Hage defines the following thirteen characteristics of a single decision trajectory: 1) Degree of routinization is the extent to which specified steps in the process are defined and used; 2) Degree of delegation is the extent to which the bulk of the process occurs at lower echelons; 3) Duration is the length of time between the first proposal and final decision outcome; 4) Intensity of participation is the amount of effort each interest group expends; 5) Amount of discussion is the amount of time spent considering verbally the decision-issues; 6) Extensity of participation is the number of interest groups involved; 7) Amount of information search is the extent to which the interest groups seek facts relative to a decision-issue; 8) Stability of coalition refers to the extent of change in the combination of people governing the organization; 9) Amount of joint creation is the extent to which the final decision outcome is the product of the ideas of various interest groups and/or individuals; 10) Amount of negotiations is the amount of time spent bargaining; 11) Amount of deliberate delay is the amount of time spent in avoiding a final decision; 12) Amount of conflict is the extent of disagreement amount the interest groups; and 13) Duration of conflict is the amount of time the disagreement continues.
Hage also develops a model for what he calls a single decision trajectory. Two variables determine the content of the decision process in his model: 1) risk and 2) frequency of the decision.
For high risk decisions, Hage hypothesizes that high risk of the decision-issues is positively related to intensity of information search, amount of discussion and stability of coalitions. Duration of the process and amount of joint creation are considered outcomes in Hage's model and both are positively related to information search and the amount of discussion. The model has a number of other relationships.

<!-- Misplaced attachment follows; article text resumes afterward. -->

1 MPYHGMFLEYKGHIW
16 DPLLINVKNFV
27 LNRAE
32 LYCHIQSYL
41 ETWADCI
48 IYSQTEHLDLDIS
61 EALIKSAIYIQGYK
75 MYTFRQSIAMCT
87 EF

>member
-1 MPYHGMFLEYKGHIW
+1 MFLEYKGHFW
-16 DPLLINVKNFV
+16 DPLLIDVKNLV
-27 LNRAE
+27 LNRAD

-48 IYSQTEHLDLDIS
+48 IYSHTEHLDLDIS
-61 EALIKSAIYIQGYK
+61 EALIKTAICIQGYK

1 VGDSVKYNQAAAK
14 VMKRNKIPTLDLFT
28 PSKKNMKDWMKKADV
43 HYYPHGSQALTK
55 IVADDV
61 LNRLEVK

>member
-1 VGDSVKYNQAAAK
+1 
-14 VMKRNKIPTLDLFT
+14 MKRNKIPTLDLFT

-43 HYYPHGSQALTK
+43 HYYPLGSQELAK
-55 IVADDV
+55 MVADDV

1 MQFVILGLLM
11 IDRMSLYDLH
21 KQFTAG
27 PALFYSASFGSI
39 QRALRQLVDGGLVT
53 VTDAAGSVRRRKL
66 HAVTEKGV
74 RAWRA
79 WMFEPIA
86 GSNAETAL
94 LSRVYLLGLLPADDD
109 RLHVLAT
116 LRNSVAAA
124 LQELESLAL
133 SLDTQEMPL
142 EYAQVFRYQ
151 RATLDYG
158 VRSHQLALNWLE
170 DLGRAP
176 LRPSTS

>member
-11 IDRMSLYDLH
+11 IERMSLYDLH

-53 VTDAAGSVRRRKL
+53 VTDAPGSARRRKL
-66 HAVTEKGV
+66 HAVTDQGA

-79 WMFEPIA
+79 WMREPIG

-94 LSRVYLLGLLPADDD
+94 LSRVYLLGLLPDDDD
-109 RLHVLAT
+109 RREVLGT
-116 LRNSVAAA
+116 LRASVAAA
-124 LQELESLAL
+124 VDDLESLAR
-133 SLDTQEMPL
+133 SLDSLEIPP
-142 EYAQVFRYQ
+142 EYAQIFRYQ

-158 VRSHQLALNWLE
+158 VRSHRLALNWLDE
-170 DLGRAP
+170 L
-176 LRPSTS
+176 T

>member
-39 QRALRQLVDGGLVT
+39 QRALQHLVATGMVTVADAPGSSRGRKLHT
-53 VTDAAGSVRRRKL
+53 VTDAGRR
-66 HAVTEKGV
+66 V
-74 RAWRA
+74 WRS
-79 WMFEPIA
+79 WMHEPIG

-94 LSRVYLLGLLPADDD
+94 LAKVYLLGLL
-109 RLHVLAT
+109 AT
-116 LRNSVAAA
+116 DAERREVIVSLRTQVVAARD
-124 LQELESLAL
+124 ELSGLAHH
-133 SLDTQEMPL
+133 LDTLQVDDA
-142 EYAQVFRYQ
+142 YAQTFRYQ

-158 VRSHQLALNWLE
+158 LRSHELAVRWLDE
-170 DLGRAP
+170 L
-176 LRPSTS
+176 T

Low risk decisions, according to Hage, have different decision processes that are determined by the frequency of occurrence of the decision issue. Frequency is positively related to the degree of routinization and delegation. Routinization is negatively related to information search and the amount of discussion, but positively related to extensity of participation. Degree of delegation is negatively related to extensity of participation and intensity of particiapation.
The Bradford Group Model
Astley, Axelson, Butler, Hickson and Wilson (1981), a group of researchers at the University of Bradford, argue that there are two fundamental factors that explain the nature of decision making: the task complexity of the decision and the political cleavage of the interests involved. They think that separately and jointly these factors explain the content of the decision making process.
The Bradford Group defines complexity as the extent to which the topic of the decision making process in intricate, is made up of multiple considerations and is difficult to evaluate. Astley et al. think that complexity may be measured by a combination of indicators; 1) by the rarity or novelty of a topic, 2) by the precision or specificity of the criteria for evaluating a topic, and 3) by the clarity of the definition of the topic.